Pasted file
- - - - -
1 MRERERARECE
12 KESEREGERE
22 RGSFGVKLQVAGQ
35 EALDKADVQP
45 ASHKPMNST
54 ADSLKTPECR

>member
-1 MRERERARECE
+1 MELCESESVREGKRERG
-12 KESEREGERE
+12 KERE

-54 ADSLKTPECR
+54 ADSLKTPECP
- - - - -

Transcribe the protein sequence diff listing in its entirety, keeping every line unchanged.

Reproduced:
1 MRERERARECE
12 KESEREGERE
22 RGSFGVKLQVAGQ
35 EALDKADVQP
45 ASHKPMNST
54 ADSLKTPECR

>member
-1 MRERERARECE
+1 MELCESESVREGKRERG
-12 KESEREGERE
+12 KERE

-54 ADSLKTPECR
+54 ADSLKTPECP